Mastro's Restaurants LLC v. Dominick Group LLC et al

Filing 80

ORDER denying 37 Motion to Dismiss Plaintiff's First Amended Complaint. (See document for further details). Signed by Senior Judge Paul G Rosenblatt on 6/11/12.(LAD)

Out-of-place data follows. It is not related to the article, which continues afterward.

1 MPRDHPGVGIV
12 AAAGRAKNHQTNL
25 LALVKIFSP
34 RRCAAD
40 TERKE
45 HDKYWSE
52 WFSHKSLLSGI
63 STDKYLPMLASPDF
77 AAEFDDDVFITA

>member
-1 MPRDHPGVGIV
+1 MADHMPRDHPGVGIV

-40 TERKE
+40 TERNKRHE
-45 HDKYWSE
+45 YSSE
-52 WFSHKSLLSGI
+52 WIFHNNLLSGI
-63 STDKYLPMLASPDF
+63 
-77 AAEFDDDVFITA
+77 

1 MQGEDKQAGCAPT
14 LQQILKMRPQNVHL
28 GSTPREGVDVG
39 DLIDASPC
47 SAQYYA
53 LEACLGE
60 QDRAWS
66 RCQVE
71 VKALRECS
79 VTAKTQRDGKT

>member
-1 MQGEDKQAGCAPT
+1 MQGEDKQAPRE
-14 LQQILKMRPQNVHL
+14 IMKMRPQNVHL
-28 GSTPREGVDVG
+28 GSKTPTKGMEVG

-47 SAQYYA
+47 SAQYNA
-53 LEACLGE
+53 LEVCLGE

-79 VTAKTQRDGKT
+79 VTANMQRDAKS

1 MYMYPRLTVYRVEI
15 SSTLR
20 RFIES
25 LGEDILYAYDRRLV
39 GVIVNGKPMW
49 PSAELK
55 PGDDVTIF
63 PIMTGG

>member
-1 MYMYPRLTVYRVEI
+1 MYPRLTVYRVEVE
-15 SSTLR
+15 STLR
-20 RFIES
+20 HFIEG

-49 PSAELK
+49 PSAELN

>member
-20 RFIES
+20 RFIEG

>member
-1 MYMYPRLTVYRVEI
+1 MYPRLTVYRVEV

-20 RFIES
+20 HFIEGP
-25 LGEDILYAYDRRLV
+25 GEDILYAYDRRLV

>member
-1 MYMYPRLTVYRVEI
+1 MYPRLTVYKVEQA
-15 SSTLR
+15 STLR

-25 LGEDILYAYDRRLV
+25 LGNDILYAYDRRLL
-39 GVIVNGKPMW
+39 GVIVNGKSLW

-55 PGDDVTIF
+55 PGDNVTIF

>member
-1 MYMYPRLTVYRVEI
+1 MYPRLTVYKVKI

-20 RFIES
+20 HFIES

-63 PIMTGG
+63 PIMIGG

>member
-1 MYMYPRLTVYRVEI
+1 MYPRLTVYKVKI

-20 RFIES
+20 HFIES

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1 WO 2 3 4 5 6 IN THE UNITED STATES DISTRICT COURT 7 FOR THE DISTRICT OF ARIZONA 8 9 Mastro’s Restaurants LLC, 10 Plaintiff, 11 v. 12 The Dominick Group LLC, et al., 13 Defendants. ) ) ) ) ) ) ) ) ) CV 11-1996-PHX-PGR ORDER 14 Before the Court is Defendants’ Motion to Dismiss Plaintiff’s First Amended 15 16 Complaint. (Doc. 37.) 17 On December 7, 2011, Plaintiff Mastro’s Restaurants LLC (“MR”) filed an Amended 18 Complaint (“Complaint”) alleging a claim under the Lanham Act, 15 U.S.C. § 1125(a)(1)(A), 19 along with several state law claims.1 (Doc. 30.) Defendants move to dismiss the Lanham Act 20 claim, Count 3, pursuant to Rule 12(b)(6) of the Federal Rules of Civil Procedure. (Doc. 37.) 21 They also contend that MR has failed to state a claim against several Defendants on Count 22 1 and that Counts 4 and 5 must be dismissed because as improperly brought under Arizona 23 law. 24 25 MR filed a response opposing the motion. (Doc. 48.) Briefing was completed on February 21, 2012. The Court held oral argument on May 2, 2012. 26 27 28 1 These claims include Breach of Contract—New York common law (Count 1), Breach of the Implied Covenant of Good Faith and Fair Dealing—New York common law (Count 2), Unfair Competition—Arizona common law (Count 4), and Violation of the Right of Publicity—Arizona common law (Count 5). (Doc. 30.) 1 I. Background 2 The first Mastro’s Steakhouse restaurant opened in Scottsdale, Arizona, in 1999. Over 3 the next eight years, the Mastro family opened six more restaurants in Arizona and 4 California. 5 In January of 2007, Defendants2 sold the entire Mastro’s Restaurants “Business” to 6 MR for $180 million. The terms of the sale are set forth in an “Asset Purchase Agreement” 7 (“APA”). (Doc. 37, Ex. 1.) 8 The APA contains several provisions governing the transfer of the intellectual 9 property rights associated with Mastro’s Restaurants from Defendants to MR. The purchased 10 assets include “[a]ll Intellectual Property Rights owned, used by, or held for use by any Seller 11 in the Operation of the Business as currently conducted.” (Id. at 3.) The APA defines 12 “Intellectual Property Rights” as: 13 14 15 16 17 (ii) trademarks, service marks, trade dress, trade names, logos, designs, slogans, Internet domain names and corporate names and registrations, applications for registration and renewals thereof, together with all of the goodwill associated therewith (collectively, “Marks”), . . . , (vi) all rights of privacy and publicity, including rights to use the names, likenesses, voices, signatures and biographical information of real persons, (vii) all other proprietary and intellectual property rights. . . . (Id. at 50.) 18 Section 5H of the APA states that Defendants are precluded from using or exploiting 19 the transferred “Marks” for any purpose. Specifically, the agreement provides that, 20 “[f]ollowing the Closing, none of the Sellers, any Affiliate of Sellers, the Mastro Parties or 21 22 23 24 any current spouse of the Mastros will . . . directly or indirectly, use or otherwise exploit in any manner, or claim any interest in, the Marks used in the Business.” (Id. at 25.) In addition, Defendants are prohibited from using the name “Mastro” in connection with a competing business or in any “business that could reasonably be expected to injure the goodwill 25 26 27 28 2 Defendants include members of the Mastro family and several business entities: The Dominick Group LLC; Dominick’s Italian Steakhouse LLC; Mastro Development Company; Mastro Properties, LLC; and DPM Management, Inc. -2- 1 associated with the ‘Mastro’ name.” (Id.) 2 Finally, the APA contained a three-year non-compete agreement precluding 3 Defendants from directly or indirectly working in connection with another high-end 4 restaurant. (Id. at 21.) Although the noncompete agreement has expired, the other terms of 5 the contract continue to preclude Defendants from operating another restaurant using the 6 “Mastro” name or any of the other transferred intellectual property rights, including the 7 goodwill associated with the “Business.” 8 9 10 Defendants opened Michael Dominick’s Lincoln Avenue Prime Steakhouse (“Dominick’s” or “Dominick’s Steakhouse”) in 2011. II. Rule 12(b)(6) 11 The Federal Rules of Civil Procedure require a complaint to contain a “short and plain 12 statement of the claim showing that the pleader is entitled to relief.” Fed. R. Civ. P. 8(a)(2). 13 To survive a motion to dismiss under Rule 12(b)(6), a pleading must allege facts sufficient 14 “to raise a right to relief above the speculative level.” Bell Atl. Corp. v. Twombly, 550 U.S. 15 544 (2007). A claim must be plausible, allowing the court to draw the reasonable inference 16 that the defendant is liable for the conduct alleged. Ashcroft v. Iqbal, 556 U.S. 662, 678 17 (2009). “Determining whether a complaint states a plausible claim for relief will . . . be a 18 context-specific task that requires the reviewing court to draw on its judicial experience and 19 common sense.” Iqbal, 556 U.S. at 679. In considering a motion to dismiss, “[a]ll allegations 20 of material fact are taken as true and construed in the light most favorable to the nonmoving 21 22 23 24 25 26 27 party.” Silvas v. E*Trade Mortg. Corp., 514 F.3d 1001, 1003 (9th Cir. 2008). III. Count 3: Lanham Act Section 43(a) of the Lanham Act creates civil liability for (1) Any person who, on or in connection with any goods or services, or any container for goods, uses in commerce any word, term, name, symbol, or device, or any combination thereof, or any false designation of origin, false or misleading description of fact, or false or misleading representation of fact, which– (A) is likely to cause confusion, or to cause mistake, or to deceive as to the affiliation, connection, or association of such person with another person, or 28 -3- 1 2 3 4 5 6 7 8 9 10 11 12 13 14 as to the origin, sponsorship, or approval of his or her goods, services, or commercial activities by another person. . . . 15 U.S.C. § 1125(a)(1)(A). To establish an unfair competition claim under section 43(a), a plaintiff must establish that the defendant is using a mark confusingly similar to a “valid, protectable trademark” of the plaintiff. Brookfield Communications, Inc. v. West Coast Entertainment Corp., 174 F.3d 1036, 1046 (9th Cir. 1999) (citing AMF Inc. v. Sleekcraft Boats, 599 F.2d 341, 348 (9th Cir. 1979)). Section 43(a) protects unregistered marks that have “acquired distinctiveness through secondary meaning.” Two Pesos, Inc. v. Taco Cabana, Inc., 505 U.S. 763, 769 (1992). In Claim 3 of the Complaint, MR alleges unfair competition, false endorsement, and false designation of origin in violation of 15 U.S.C. § 1125(a)(1)(A). According to MR, “Defendants are knowingly and intentionally misrepresenting and falsely designating to the general public the affiliation, connection, association, origin, source, sponsorship, endorsement and approval of Dominick’s Steakhouse by MR in order to create a likelihood 15 of confusion by the public as to the affiliation, connection, association, origin, source, 16 approval, endorsement and sponsorship of Dominick’s Steakhouse.” (Doc. 30, ¶ 102.) 17 As examples that Defendants misleadingly suggests that their restaurant is affiliated 18 with or endorsed by MR, the Complaint cites Defendants’ use of the name “Dominick,” 19 which MR characterizes as “a blatant reference to Dominick Mastro, who is closely 20 associated with the Mastro’s-brand restaurants”; the name “Mastro” as part of “Mastro 21 Development Company” and “The Mastro Group,” which are developing and promoting 22 Dominick’s Steakhouse; “signage that is strikingly similar to the signage used for Mastro’s 23 Restaurants”; and a photograph of Mastro’s Cosmo cocktail as part of Dominick’s marketing 24 materials. (Id.) MR further contends that Defendants have attempted to “replicate the look 25 and feel of Mastro’s Restaurants” and have developed a menu that “directly copies many 26 27 28 -4- 1 2 3 signature items from the menus of Mastro’s Restaurants.”3 (Id.) Defendants argue that these allegations are inadequate to state a claim under the Lanham Act and that Claim 3 must therefore be dismissed pursuant to Rule 12(b)(6). 4 As set forth below, the Court finds that MR’s Complaint adequately alleges that the 5 mark Dominick’s has obtained a secondary meaning and that a likelihood of confusion arises 6 from Defendants’s use of the mark in Dominick’s Steakhouse.4 7 A. 8 MR has sufficiently pleaded that it has a protectable mark in the name Dominick’s. 9 Defendants use the name Dominick’s as a mark for Dominick’s Steakhouse. Personal 10 names are included in the class of descriptive marks that do not secure protected trademark 11 status until secondary meaning has attached. See E. & J. Gallo Winery v. Gallo Cattle Co., 12 967 F.2d 1280, 1291 (9th Cir. 1992) (“While personal names used as trademarks are not 13 inherently distinctive, they are treated as strong marks upon a showing of secondary 14 meaning.”). “Secondary meaning is the consumer’s association of the mark with a particular 15 source or sponsor.” Id. “The basic element of secondary meaning is . . . the mental 16 association by a substantial segment of consumers and potential consumers between the 17 alleged mark and a single source of the product.” Levi Strauss & Co. v. Blue Bell, Inc., 778 18 F.2d 1352, 1354 (9th Cir. 1985) (citation omitted). Factors considered in determining 19 whether a secondary meaning has been achieved include whether actual purchasers of the 20 21 22 23 24 25 26 27 3 While MR refers to its “restaurants,” its allegation that Dominick’s copies the look and feel of its restaurants clearly refers to a single establishment, Mastro’s Steakhouse in north Scottsdale. (See Doc. 30, ¶¶ 20–22, 25, 29, 44, 48, 54, 59, 62.) 4 Having resolved the motion on this basis, the Court need not address the parties’ arguments concerning the scope of the protection offered under the Lanham Act and whether MR has sufficiently alleged that the design features of its restaurants are distinctive enough to merit protection as a mark. Likewise, the Court will not specifically address Defendants’ argument that MR has failed to allege a Lanham Act violation with respect to the Mastro’s mark. 28 -5- 1 product bearing the claimed mark associate the mark with the producer, the degree and 2 manner of advertising under the mark, the length and manner of use of the mark, and whether 3 use of the mark has been exclusive. Id. at 1358. 4 In its Complaint, MR sets out several circumstances to support its allegation that a 5 secondary meaning has attached to the Dominick’s mark. Principally, MR alleges that 6 Mastro’s Restaurants has offered private dining at the north Scottsdale location in “The 7 Dominick Room,” and that MR has advertised and promoted this service in various 8 advertisements and marketing materials. (Doc. 30, ¶ 23.) According to the Complaint, this 9 service predates the 2007 APA: 10 Mastro’s Steakhouse in North Scottsdale offers guests the option of dining in “The Dominick Room,” an exclusive private dining room that consumers closely associate with the Mastro’s Restaurants’ brand. The Dominick Room has been in existence for years (including in the years before MR purchased Mastro’s Restaurants in 2007). 11 12 13 (Id.) 14 MR further alleges that a photograph of Dominick Mastro, the “family patriarch,” is 15 prominently displayed in the entryway of every Mastro’s Restaurant, and that the image is 16 featured in advertising for Mastro’s restaurants. (Id., ¶¶ 20–21.) The Complaint alleges that 17 the photo and the name Dominick Mastro “have long been associated in the minds of 18 consumers with Mastro’s Restaurants.” (Id., ¶ 22.) Finally, MR alleges that employees of 19 Mastro’s Steakhouse are trained about Dominick Mastro’s connection to the restaurant so 20 they can answer questions from restaurant patrons about the Dominick photo. (Doc. 30, ¶ 21 22 23 24 25 26 27 23.) According to MR, these factors demonstrate that “Dominick’s name and likeness are closely affiliated with Mastro’s Restaurants” (id., ¶ 24), and therefore the Dominick’s mark has obtained secondary meaning. Defendants argue that MR has not used the Dominick’s name as a mark and that the name as used by MR has not acquired secondary meaning. (Doc. 37 at 4.) Specifically, Defendants contend that the Complaint does not allege that “The Dominick Room,” so named, was in use prior to the APA. (Id. at 5.) Defendants further note that MR does not 28 -6- 1 allege that the photographs of Dominick Mastro in its restaurants were labeled with his name 2 prior to the sale or that Defendants display the photograph at Dominick’s Steakhouse. (Id. 3 at 4.) 4 “Whether a claimed mark has obtained a secondary meaning is a question of fact to 5 be determined by a jury.” Miller v. Glenn Miller Productions, Inc., 454 F.3d 975, 991 (9th 6 Cir. 2006); see Yellow Cab Co. of Sacramento v. Yellow Cab of Elk Grove, Inc., 419 F.3d 7 925, 930 (9th Cir. 2005) (finding a genuine issue of material fact as to whether “yellow cab” 8 had a secondary meaning); Glassybaby, LLC v. Provide Gifts, Inc., No. C11-380 MPJ, 2011 9 WL 2218583, at *2 (W.D.Wash. June 6, 2011) (whether the design of plaintiff’s candle 10 holders had achieved a secondary meaning was a question of fact for the jury). 11 Taking MR’s allegations as true, as required on a motion to dismiss pursuant to Rule 12 12(b)(6), the Court finds that MR has sufficiently alleged that the name Dominick’s obtained 13 a secondary meaning associated with Mastro’s Restaurants, particularly from the use of 14 Dominick Mastro’s name and image in promoting Mastro’s Steakhouse in Scottsdale. 15 Contrary to Defendants’ argument, the Complaint, when viewed in the light most favorable 16 to MR, does allege that “The Dominick Room” was in use prior to 2007. (Doc. 30, ¶ 23.) The 17 also Complaint alleges that consumers have associated Dominick Mastro with Mastro’s 18 Restaurants. (Doc. 30, ¶ 24.) Moreover, as discussed below, the Complaint alleges that 19 patrons and others have mistakenly assumed an affiliation between Mastro’s and Dominick’s. 20 This kind of actual confusion “shows at least some amount of secondary meaning.” New York 21 22 23 24 25 26 27 State Elec. & Gas Corp. v. U.S. Gas & Elec., Inc., 697 F.Supp.2d 415, 430 (W.D.N.Y. 2010) (quotation omitted). The Court finds that MR has alleged sufficient facts concerning secondary meaning to survive Defendants’ 12(b)(6) motion. See Vincent v. City Colleges of Chicago, 485 F.3d 919, 925 (7th Cir. 2007)( “The chance that Vincent will succeed in establishing secondary meaning may be slim, but her complaint does not concede the point or demonstrate that proof is impossible, and the pleading therefore cannot be dismissed under Rule 12(b)(6).”). 28 -7- 1 2 B. MR has sufficiently pleaded likelihood of confusion with respect to the Dominick’s and Mastro’s marks. 3 A likelihood of confusion exists when a consumer viewing a trademark is likely to 4 purchase the services under a mistaken belief that the services are, or are associated with, the 5 services of another provider. Murray v. Cable Nat’l Broad. Co., 86 F.3d 858, 860 (9th Cir. 6 1996). The confusion must be a probability, not simply a possibility. Id. 7 A “plaintiff is not required to prove the likelihood of confusion at the pleading stage.” 8 Visual Changes Skin Care Int’l, Inc. v. Neways, Inc., No. CV F 08-0959 LJO DLB, 2008 9 WL 4723603, at *4 (E.D.Cal. Oct. 24, 2008) (quoting McDonald’s Corp. v. Gunvill, 441 10 F.Supp. 71, 73 (N.D.Ill. 1977)). Instead, “[t]he likelihood of confusion is a fact-specific 11 inquiry best left for decision after discovery.” Vulcan Golf, L.L. C. v. Google Inc., 552 12 F.Supp.2d 752, 769 (N.D.Ill. 2008); see Government Employees Ins. Co. v. Google, Inc., 330 13 F.Supp.2d 700, 704 (E.D.Va. 2004) (“Whether defendants’ uses are legitimate fair uses of 14 the trademarks in competition, and whether they create a likelihood of confusion, are fact- 15 specific issues not properly resolved through a motion to dismiss.”); Stanislaus Custodial 16 Deputy Sheriffs’ Ass’n v. Deputy Sheriff’s Ass’n of Stanislaus County, CV F 09-1988 LJO 17 SMS, 2010 WL 2218813, at *11 (E.D.Cal. June 1, 2010) (denying motion to dismiss because 18 the court could not “make the factual conclusion at this stage of the proceedings that there 19 was not a likelihood of confusion”); Visual Changes, 2008 WL 4723603, at *6 (rejecting 20 defendant’s argument that there was no likelihood of confusion, explaining that the 21 22 23 24 25 26 27 defendants’ “attack is based on a factual determination not at issue at this pleading stage.”); Church & Dwight Co., Inc. v. Mayer Laboratories, Inc., No. C-10-4429 EMC, 2011 WL 1225912, at *20 (N.D.Cal. April 1, 2011) (“Consumer confusion is generally a factual determination turning on an array of factors that cannot be made at this stage.”). Courts in this circuit use an eight-factor test to determine the likelihood of confusion. See Brookfield, 174 F.3d at 1053–54. These factors include the strength of the mark, relatedness or proximity of the goods or services, similarity of the marks, evidence of actual 28 -8- 1 confusion, marketing channels used, type of goods and the degree of care likely to be 2 exercised by the purchaser, defendant’s intent in selecting the mark, and likelihood of 3 expansion in product lines. Id. (citing Sleekcraft, 599 F.2d at 348–49). The test is “pliant.” 4 Id. at 1054. Some factors are more important than others, and the relative importance of each 5 factor is case-specific. Id. 6 MR’s Complaint alleges facts concerning several of the Sleekcraft factors, including 7 actual evidence of confusion. “Generally, actual confusion is the best evidence of likelihood 8 of confusion.” Nautilus Group, Inc. v. Icon Health and Fitness, Inc., 308 F.Supp.2d 1208, 9 1213 (W.D.Wash. 2003) (citing Therma-Scan, Inc. v. Thermoscan, Inc., 295 F.3d 623, 639 10 (6th Cir. 2002)). The Complaint alleges, for example, that customers seeking to make 11 reservations at Dominick’s have mistakenly contacted Mastro’s Restaurants in Scottsdale in 12 the belief that the restaurants were affiliated. (Doc. 30, ¶¶ 64–66.) The Complaint also alleges 13 that prospective employees seeking jobs at Dominick’s have applied at Mastro’s. (Id., ¶ 69.) 14 According to the Complaint, an Arizona Republic newspaper article about Dominick’s 15 mistakenly referred readers to the Mastro’s website and an online publication erroneously 16 stated that Michael Mastro was the president and CEO of Mastro’s Restaurants. (Id., ¶¶ 17 67–68, 71.) Finally, the Complaint alleges that confusion is evident from comments on 18 restaurant review websites, where customers have assumed a connection between 19 Dominick’s and Mastro’s Restaurants. (Id., ¶ 70.) 20 21 22 23 24 25 26 27 Defendants dispute the relevance of MR’s evidence of confusion. At this stage of the pleadings, however, MR’s allegations of actual confusion are accepted and support a finding that the Complaint adequately alleges likelihood of confusion. See New York State Elec. & Gas Corp., 697 F.Supp.2d at 437 (“Although there is authority that isolated instances of confusion . . . [are] insufficient to establish a likelihood of confusion, it bears repeating that this case is in its early stages, and that the only questions before the Court at this juncture are whether NYSEG’s complaint is facially sufficient to withstand a motion to dismiss.”) (quotations omitted). 28 -9- 1 The Complaint further alleges that Defendants’ intent, in choosing the name 2 Dominick’s and designing the restaurant’s signage, interior features, and menu, was to 3 suggest a connection with MR. (Id., ¶¶ 42–48.) The Complaint alleges that Defendants are 4 intentionally exploiting the goodwill associated with MR. For example, according to the 5 Complaint, members of the Mastro family have suggested to MR’s “vendors, customers, 6 prospective employees, and employees that the Mastro family is ‘taking over’ Mastro’s 7 Restaurants.” (Doc. 30, ¶ 52.) 8 Finally, with respect to the proximity and relatedness of the goods, the Complaint 9 notes that Dominick’s, as a high-end steak house in Scottsdale, competes directly with 10 Mastro’s Steakhouse. (Id., ¶ 49.) 11 Defendants correctly note that other factors weigh against a finding of 12 confusion—most significantly, the fact that the Mastro’s and Dominick’s marks are 13 dissimilar, and Dominick’s does not use the Mastro’s mark to promote its restaurant. 14 However, at this stage of the litigation, the court does not “weigh the evidence to assess” the 15 Sleekcraft factors. Noble Roman’s, Inc. v. Brabham Oil Co., No. 1:11-cv-135-SEB-DML, 16 2012 WL 695879, *6 (S.D.Ind. Feb. 29, 2012). Instead, Defendants’ “arguments must be 17 deferred to the summary judgment stage of the litigation.” Id.; see Glassybaby, 2011 WL 18 2218583, at *2 (“Defendants also move to dismiss the complaint for failure to allege facts 19 as to confusion of consumers. This is a question of fact that cannot be determined at the 20 dismissal stage.”); Virginia Polytechnic Institute and State University v. Hokie Real Estate, 21 22 23 24 25 26 27 Inc., No. 7:10CV0046, 2011 WL 926862, *8 (W.D.Va. March 15, 2011) (“While the defendant’s arguments regarding the dissimilarities between the parties’ services may find success on a motion for summary judgment or at trial, the court ultimately agrees with Virginia Tech that a Rule 12(b)(6) motion is not the appropriate vehicle for the court to assess the services offered by the university or compare those services to those offered by the defendant.”). “A dismissal on the pleadings because a likelihood of confusion is impossible from 28 - 10 - 1 the face of the Complaint is highly unusual, but not unheard of.” J. Thomas McCarthy, 2 McCarthy on Trademarks and Unfair Competition § 32:121.25. As the Ninth Circuit 3 explained in Murray v. Cable Nat’l Broad. Co., 86 F.3d 858, 860 (9th Cir. 1996), a district 4 court may decide whether a likelihood of confusion exists on the face of the pleadings and 5 dismiss a complaint “[if] the court determines as a matter of law from the pleadings that the 6 goods are unrelated and confusion is unlikely.” 7 Unfair competition claims are most frequently dismissed as a matter of law where the 8 goods or services offered by the parties are unrelated. See Brookfield, 174 F.3d at 1054 9 (“Even where there is precise identity of a mark . . . there may be no consumer 10 confusion—and thus no trademark infringement—if the alleged infringer is in a different 11 geographic area or in a wholly different industry.”) In Murray, the court found no likelihood 12 of confusion where the plaintiff operated a market research firm that conducted videotaped 13 consumer surveys for business clients under the name “America Speaks,” while the 14 defendant operated a cable television network called “America’s Talking” that produced talk 15 shows and conducted polling surveys for news media. 86 F.3d at 859. The parties shared no 16 customers or potential customers. The court concluded that, “[b]ecause the parties’ services 17 are unrelated, there is no likelihood of consumer confusion as a matter of law.” Id. at 861. 18 Similarly, in Toho Co., Ltd. v. Sears, Roebuck & Co., 645 F.2d 788, 790–91 (9th Cir. 1981), 19 the court dismissed the plaintiff’s claim that its “Godzilla” trademark was infringed by the 20 marketing and sale of “Bagzilla,” a brand of trash bag. The court noted that, “Sears sells 21 22 23 24 25 26 garbage bags. Toho produces or sponsors only literary works and toys.” Id. at 790. Courts have also taken into account the parties’ geographical locations when assessing confusion. For example, in Tana v. Dantanna’s, 611 F.3d 767, 780–81 (11th Cir. 2010), the court granted summary judgment in the defendants’s favor, finding there was no likelihood of confusion where the plaintiff’s restaurant was located in Los Angeles and the defendant’s restaurants were in Atlanta. See Brookfield, 174 F.3d at 1054 (citing cases). 27 28 - 11 - 1 In this case, by contrast, Mastro’s Steakhouse and Dominick’s Steakhouse are both 2 upscale restaurants in Scottsdale, offering the same goods and services in the same market. 3 They are geographically proximate and share a customer base. As alleged in the Complaint, 4 these circumstances, and Defendants’ use of the name Dominick, have led to actual 5 confusion among restaurant patrons. (See Doc. 30, ¶¶ 64–70.) 6 Finally, courts have dismissed claims for failure to allege a likelihood of confusion 7 where the defendant specifically disclaimed any affiliation with the plaintiff’s goods or 8 services. See Matrix Essential, Inc. v. Emporium Drug Mart, Inc. 756 F.Supp. 280, 282 9 (W.D.La. 1991) (explaining that “a disclaimer expressly declaring that the seller is ‘not 10 affiliated’ with the owner of the trademark has been held to be an effective means of 11 preventing confusion in the minds of consumers as to affiliation with the owner of the 12 trademark in question”); see also Hensley Mfg. v. ProPride, Inc., 579 F.3d 603, 610–11 (6th 13 Cir. 2009) (granting motion to dismiss where the defendant’s advertising made it clear he 14 was no longer associated with plaintiff’s business); Architectural Mailboxes, LLC v. Epoch 15 Design, LLC, No. 10cv974 DMS (CAB), 2011 WL 1630809, at *3 (S.D.Cal. 2011) (finding 16 that plaintiff failed to allege facts sufficient to demonstrate likelihood of confusion where 17 defendant clearly identified plaintiff as the manufacturer); Klein-Becker USA, LLC v. Product 18 Quest Mfg., Inc., 429 F.Supp.2d 1248, 1258 (D.Utah 2005) (finding no likelihood of 19 confusion where defendant’s advertising displays contained disclaimers that its products 20 were not manufactured or distributed by plaintiff). 21 22 23 24 25 26 In the present case, as alleged in the Complaint, Defendants have done nothing to reduce the likelihood of confusion by clarifying that Dominick’s is not affiliated with Mastro’s Restaurants. Instead, the Complaint alleges that Defendants, in designing and operating Dominick’s, are attempting to capitalize on its perceived association with Mastro’s Restaurants. In sum, the Complaint “adequately alleges likelihood of confusion to defeat 27 28 - 12 - 1 challenges at the pleading stage.” Stanislaus, 2010 WL 2218813, at *11; see Societe Des 2 Hotels Meridien v. LaSalle Hotel Operating Partnership, L.P., 380 F.3d 126, 132 (2d Cir. 3 2004) (“At an appropriate time, [defendant] might well prove that consumer confusion was 4 unlikely. But on a motion under Rule 12(b)(6) the inquiry is into the sufficiency of the 5 pleading, not of the evidence.”); GNI Waterman LLC v. A/M Valve Company LLC, CV F 07- 6 0865 LJO TAG, 2007 WL 2669503, at *9 (E.D.Cal. September 7, 2007). 7 IV. Count 1: Breach of Contract 8 Count 1 of the Complaint alleges that Defendants breached section 5H of the APA, 9 which precludes “Sellers” and their “Affiliates” from using the name Mastro in connection 10 with a competing business. (Doc. 30, ¶¶ 81–92; see Doc. 37, Ex. 1 at 25.) Defendants argue 11 that Dominick’s Italian Steakhouse LLC and Mastro Development Company are not parties 12 to the APA or bound by its provisions and therefore MR’s breach of contract claim against 13 them must be dismissed. (Doc. 37 at 13–14.) 14 MR contends that it has sufficiently alleged that Dominick’s Italian Steakhouse LLC 15 and Mastro Development Company are “Affiliates” of the “Sellers” as defined by the APA. 16 (Doc. 48 at 15.) The Court agrees. The Complaint alleges that Dominick’s Italian Steakhouse 17 LLC and Mastro Development Company are “controlled by” DPM Management, Inc., and 18 thus are “Associates” under the APA. (Doc. 30, ¶¶ 8–9.) The Court accepts these factual 19 allegations as true for the purposes of Rule 12(b)(6). See Silvas, 514 F.3d at 1003. Therefore, 20 the Complaint sufficiently alleges that Dominick’s Italian Steakhouse LLC and Mastro 21 22 23 24 25 26 Development Company are “Affiliates” and bound by the provisions of section 5H. V. Counts 4 and 5: Unfair Competition and Violation of the Right of Publicity Defendants contend that MR has improperly alleged Counts 4 and 5 under Arizona law. (Doc. 37 at 14–15.) According to the choice of law provisions of the APA, New York law governs “[a]ll issues and questions concerning the construction, validity, enforcement and interpretation” of the APA. (Doc. 37, Ex. 1 at 58.) MR argues that because Counts 4 and 27 28 - 13 - 1 5 sound in tort law, they are not subject to the choice of law provision of the APA and 2 therefore Arizona law applies. (Doc. 48 at 16.) The Court agrees. 3 “In a federal question action where the federal court is exercising supplemental 4 jurisdiction over state claims, the federal court applies the choice-of-law rules of the forum 5 state.” Paracor Finance, Inc. v. General Elec. Capital Corp., 96 F.3d 1151, 1164 (9th Cir. 6 1996). Under the governing Arizona choice of law principles, courts are required to resolve 7 tort issues under the law of the state having the most significant relationship to both the 8 occurrence and the parties. Del Mar Land Partners, LLC v. Stanley Consultants, Inc., No. 9 CV-11-8013-PCT-PGR, 2011 WL 2692959, at *3–4 (D.Ariz. July 12, 2011); see Winsor v. 10 Glasswerks PHX, L.L.C., 204 Ariz. 303, 307, 63 P.3d 1040, 1044 (Ariz. App. 2003). Arizona 11 is the state with the most significant relationship to the occurrence and the parties, so Arizona 12 law applies and the tort claims alleged in Counts 4 and 5 are properly brought under Arizona 13 law, notwithstanding the APA’s choice of law provision. 14 VI. Conclusion 15 For purposes of Defendants’ motion to dismiss under Rule 12(b)(6), the Court accepts 16 as true the allegations set forth in the Complaint and construes them in the light most 17 favorable to MR. With respect to Count 3, the Court concludes that the allegations set forth 18 in the Complaint are sufficient to state a plausible claim for relief under the Lanham Act. 19 Defendants’ challenges to Counts 1, 4, and 5 are also denied. 20 21 22 23 Accordingly, IT IS HEREBY ORDERED that Defendants’ Motion to Dismiss Plaintiff’s First Amended Complaint (Doc. 37) is denied. DATED this 11th day of June, 2012. 24 25 26 27 28 - 14 -